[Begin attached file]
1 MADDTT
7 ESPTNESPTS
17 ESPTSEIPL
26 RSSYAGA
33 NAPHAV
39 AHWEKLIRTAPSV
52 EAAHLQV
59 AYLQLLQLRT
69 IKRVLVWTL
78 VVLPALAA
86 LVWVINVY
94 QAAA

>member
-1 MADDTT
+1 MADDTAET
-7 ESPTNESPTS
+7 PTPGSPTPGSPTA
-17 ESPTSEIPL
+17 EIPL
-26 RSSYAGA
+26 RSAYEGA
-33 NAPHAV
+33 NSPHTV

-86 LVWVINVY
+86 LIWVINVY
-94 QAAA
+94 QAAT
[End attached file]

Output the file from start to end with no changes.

1 MADDTT
7 ESPTNESPTS
17 ESPTSEIPL
26 RSSYAGA
33 NAPHAV
39 AHWEKLIRTAPSV
52 EAAHLQV
59 AYLQLLQLRT
69 IKRVLVWTL
78 VVLPALAA
86 LVWVINVY
94 QAAA

>member
-1 MADDTT
+1 MADDTAET
-7 ESPTNESPTS
+7 PTPGSPTPGSPTA
-17 ESPTSEIPL
+17 EIPL
-26 RSSYAGA
+26 RSAYEGA
-33 NAPHAV
+33 NSPHTV

-86 LVWVINVY
+86 LIWVINVY
-94 QAAA
+94 QAAT